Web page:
Rain on the River

Posted by jlubans on May 29, 2018

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Caption: Illustration by A. Frederics from the 1889 edition of Three Men in a Boat


If you've ever been in an open boat in pouring rain you will appreciate Jerome K. Jerome's comedic writing in his 1889 book, “Three Men in a Boat (to say nothing of the dog)”.
I’ve come to realize - from many attempts to make up funny stories - just what separates the best comedy writers from the rest of us: the ability to sustain the story, to keep it moving, to keep it freshly amusing beyond the first few pages.
We might have a ripsnorter of a punch line or an absurd situation (like what if Prince Harry married Angela Merkel instead of Ms. Markle?)
But if we can’t take it beyond that, it matters little. You can get the attention of the reader, but then you have to keep it.
Here is Jerome moving us from the pure pleasure of a sunlit river to the dismality of rain on the river:
“The river—with the sunlight flashing from its dancing wavelets, gilding gold the grey-green beech-trunks, glinting through the dark, cool wood paths, chasing shadows o’er the shallows, flinging diamonds from the mill-wheels, throwing kisses to the lilies, … —is a golden fairy stream.
But the river—chill and weary, with the ceaseless rain-drops falling on its brown and sluggish waters, … while the woods, all dark and silent, shrouded in their mists of vapour, stand … like the ghosts of evil actions, like the ghosts of friends neglected—is a spirit-haunted water through the land of vain regrets…”
And here is how three men respond:
“We said we could not expect to have it all sunshine, nor should we wish it. We told each other that Nature was beautiful, even in her tears.
Indeed, Harris (one of the three) and I were quite enthusiastic about the business, for the first few hours. And we sang a song about a gipsy’s life, …—and how he enjoyed the rain, and what a lot of good it did him; and how he laughed at people who didn’t like it.”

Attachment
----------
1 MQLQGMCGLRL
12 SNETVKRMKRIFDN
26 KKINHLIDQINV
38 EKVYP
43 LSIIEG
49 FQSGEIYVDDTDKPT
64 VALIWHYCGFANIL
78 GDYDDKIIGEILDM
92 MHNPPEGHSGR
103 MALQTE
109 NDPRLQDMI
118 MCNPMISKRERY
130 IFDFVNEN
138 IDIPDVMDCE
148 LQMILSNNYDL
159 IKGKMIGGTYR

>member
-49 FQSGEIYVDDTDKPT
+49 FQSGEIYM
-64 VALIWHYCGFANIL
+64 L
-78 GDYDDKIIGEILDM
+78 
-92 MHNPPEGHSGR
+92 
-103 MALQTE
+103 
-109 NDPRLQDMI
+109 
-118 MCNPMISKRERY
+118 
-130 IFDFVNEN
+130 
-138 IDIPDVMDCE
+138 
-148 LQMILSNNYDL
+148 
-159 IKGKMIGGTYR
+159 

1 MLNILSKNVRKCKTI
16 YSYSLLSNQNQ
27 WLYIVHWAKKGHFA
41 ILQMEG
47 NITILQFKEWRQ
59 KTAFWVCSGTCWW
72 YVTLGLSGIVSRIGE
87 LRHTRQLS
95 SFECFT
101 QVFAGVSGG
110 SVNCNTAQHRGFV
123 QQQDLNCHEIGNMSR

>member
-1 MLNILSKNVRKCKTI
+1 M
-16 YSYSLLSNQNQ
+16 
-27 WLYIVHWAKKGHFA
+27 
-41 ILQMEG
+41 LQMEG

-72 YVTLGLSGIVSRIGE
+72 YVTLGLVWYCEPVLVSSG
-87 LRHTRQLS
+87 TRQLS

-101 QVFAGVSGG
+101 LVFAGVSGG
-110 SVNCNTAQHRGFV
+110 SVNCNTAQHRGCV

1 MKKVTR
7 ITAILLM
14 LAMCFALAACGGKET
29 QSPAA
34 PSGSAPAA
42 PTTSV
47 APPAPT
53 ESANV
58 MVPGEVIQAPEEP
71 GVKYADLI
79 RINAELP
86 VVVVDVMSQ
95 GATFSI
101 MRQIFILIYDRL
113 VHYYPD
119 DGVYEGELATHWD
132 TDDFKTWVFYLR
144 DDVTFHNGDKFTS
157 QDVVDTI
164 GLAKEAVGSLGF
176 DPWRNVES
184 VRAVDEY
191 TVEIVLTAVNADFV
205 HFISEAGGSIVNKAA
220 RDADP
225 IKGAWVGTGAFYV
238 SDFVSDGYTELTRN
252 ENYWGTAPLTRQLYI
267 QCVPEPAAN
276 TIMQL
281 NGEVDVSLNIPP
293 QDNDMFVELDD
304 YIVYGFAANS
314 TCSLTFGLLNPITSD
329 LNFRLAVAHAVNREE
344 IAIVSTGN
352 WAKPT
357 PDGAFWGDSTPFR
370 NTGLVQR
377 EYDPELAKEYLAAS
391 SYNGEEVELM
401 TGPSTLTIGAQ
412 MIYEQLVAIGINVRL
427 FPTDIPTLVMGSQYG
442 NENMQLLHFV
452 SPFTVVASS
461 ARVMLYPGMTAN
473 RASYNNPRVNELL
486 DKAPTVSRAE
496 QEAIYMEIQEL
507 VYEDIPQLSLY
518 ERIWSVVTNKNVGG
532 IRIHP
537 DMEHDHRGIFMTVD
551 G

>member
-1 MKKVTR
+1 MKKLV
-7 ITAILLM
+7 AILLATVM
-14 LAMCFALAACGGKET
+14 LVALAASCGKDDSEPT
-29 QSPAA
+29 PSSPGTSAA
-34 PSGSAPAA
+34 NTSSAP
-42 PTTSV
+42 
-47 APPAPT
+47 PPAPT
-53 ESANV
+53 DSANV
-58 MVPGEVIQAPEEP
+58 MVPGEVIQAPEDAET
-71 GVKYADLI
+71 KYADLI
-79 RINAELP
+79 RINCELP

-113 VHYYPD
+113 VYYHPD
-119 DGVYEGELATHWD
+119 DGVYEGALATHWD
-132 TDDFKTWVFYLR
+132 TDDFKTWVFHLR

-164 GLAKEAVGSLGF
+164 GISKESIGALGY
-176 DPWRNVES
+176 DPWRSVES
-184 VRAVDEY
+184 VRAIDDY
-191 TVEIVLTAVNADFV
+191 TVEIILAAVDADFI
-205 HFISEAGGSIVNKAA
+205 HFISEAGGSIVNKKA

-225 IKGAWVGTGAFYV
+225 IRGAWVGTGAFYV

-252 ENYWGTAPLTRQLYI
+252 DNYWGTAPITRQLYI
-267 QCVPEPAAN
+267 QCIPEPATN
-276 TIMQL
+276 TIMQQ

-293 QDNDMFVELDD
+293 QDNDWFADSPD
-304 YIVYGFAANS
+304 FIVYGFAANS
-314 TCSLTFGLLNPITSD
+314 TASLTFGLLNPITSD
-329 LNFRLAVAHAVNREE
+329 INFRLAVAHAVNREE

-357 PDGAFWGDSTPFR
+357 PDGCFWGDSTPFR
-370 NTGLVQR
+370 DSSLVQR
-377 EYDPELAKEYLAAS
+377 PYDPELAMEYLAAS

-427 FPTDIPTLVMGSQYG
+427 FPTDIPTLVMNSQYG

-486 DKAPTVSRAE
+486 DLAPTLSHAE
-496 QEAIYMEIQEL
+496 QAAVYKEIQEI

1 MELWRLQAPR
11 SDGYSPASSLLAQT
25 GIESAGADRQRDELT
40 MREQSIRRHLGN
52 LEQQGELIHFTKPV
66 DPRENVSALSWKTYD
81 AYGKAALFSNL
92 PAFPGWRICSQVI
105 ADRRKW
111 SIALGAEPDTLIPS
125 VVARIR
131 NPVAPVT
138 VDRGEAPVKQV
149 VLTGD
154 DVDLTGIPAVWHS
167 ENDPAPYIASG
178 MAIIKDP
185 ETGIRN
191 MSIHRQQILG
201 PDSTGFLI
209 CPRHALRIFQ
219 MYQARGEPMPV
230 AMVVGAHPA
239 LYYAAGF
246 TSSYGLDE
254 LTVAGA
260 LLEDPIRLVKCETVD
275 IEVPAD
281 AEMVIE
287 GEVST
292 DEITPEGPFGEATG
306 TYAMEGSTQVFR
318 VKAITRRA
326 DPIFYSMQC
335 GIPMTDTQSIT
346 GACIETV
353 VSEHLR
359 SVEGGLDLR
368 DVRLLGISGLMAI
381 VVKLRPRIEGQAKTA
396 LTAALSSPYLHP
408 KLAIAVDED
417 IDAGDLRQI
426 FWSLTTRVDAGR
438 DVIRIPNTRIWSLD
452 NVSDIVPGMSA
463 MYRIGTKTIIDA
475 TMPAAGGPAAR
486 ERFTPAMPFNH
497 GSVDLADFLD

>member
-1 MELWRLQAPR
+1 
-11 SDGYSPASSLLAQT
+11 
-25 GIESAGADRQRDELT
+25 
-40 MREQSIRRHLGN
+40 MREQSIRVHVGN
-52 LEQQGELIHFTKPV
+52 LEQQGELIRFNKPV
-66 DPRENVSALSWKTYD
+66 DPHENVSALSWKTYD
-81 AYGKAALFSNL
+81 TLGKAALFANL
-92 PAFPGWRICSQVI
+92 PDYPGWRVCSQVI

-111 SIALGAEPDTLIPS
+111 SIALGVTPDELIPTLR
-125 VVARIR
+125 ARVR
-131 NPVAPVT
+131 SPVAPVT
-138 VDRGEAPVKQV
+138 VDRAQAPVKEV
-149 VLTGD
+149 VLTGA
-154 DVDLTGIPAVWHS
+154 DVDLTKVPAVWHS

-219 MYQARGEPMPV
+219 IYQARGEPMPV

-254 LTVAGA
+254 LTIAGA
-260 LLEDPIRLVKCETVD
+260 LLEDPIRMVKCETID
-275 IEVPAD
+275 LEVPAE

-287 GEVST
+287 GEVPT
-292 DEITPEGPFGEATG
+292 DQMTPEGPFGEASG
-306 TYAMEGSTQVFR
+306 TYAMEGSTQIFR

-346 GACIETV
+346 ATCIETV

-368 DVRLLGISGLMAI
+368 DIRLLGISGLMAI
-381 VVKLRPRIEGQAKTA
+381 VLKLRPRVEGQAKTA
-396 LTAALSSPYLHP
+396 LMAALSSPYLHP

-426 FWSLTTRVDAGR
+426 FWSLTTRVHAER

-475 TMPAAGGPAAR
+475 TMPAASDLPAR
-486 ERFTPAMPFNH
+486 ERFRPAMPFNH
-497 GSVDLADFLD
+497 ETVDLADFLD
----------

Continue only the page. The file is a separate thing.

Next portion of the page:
"… I cannot honestly say that we had a merry evening. The rain poured down with quiet persistency. Everything in the boat was damp and clammy. Supper was not a success.
Cold veal pie, when you don’t feel hungry, is apt to cloy. I felt I wanted whitebait and a cutlet; Harris babbled of soles and white-sauce, and passed the remains of his pie to Montmorency (the dog), who declined it, and, apparently insulted by the offer, went and sat over at the other end of the boat by himself.”
Jerome’s wry writing transported me to those many days spent in the rain and cold of adventure learning.
I too would try to make the most of the adversity, saying to one and all the best learning comes from misery.
We learn nothing from a sunny day, but in a wet and driving rain, with uprooted tents flying hither and yon, with fires unlit and matches wet, with soaked sleeping bags, aye, that’s where the learning is.
So I said.
The three men decide to leave the river and abandon the boat, having the good sense to avoid hypothermia get into a hotel and a hot meal with good wine and dry clothes.
Still, I could go on about the “sweet uses of adversity” as we all stand around shivering in damp clothing under a leaky canopy. Perhaps the good comes later, knowing to have endured the bad and enjoyed the good.
Perhaps.

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To show your support for the millions of writers (comedic or not) under the long and bushy tail of the Internet, buy Lubans’ book “Fables for Leaders” at Amazon.
Or, for the frugal, get your library to ante up for a copy.
© Copyright John Lubans 2018
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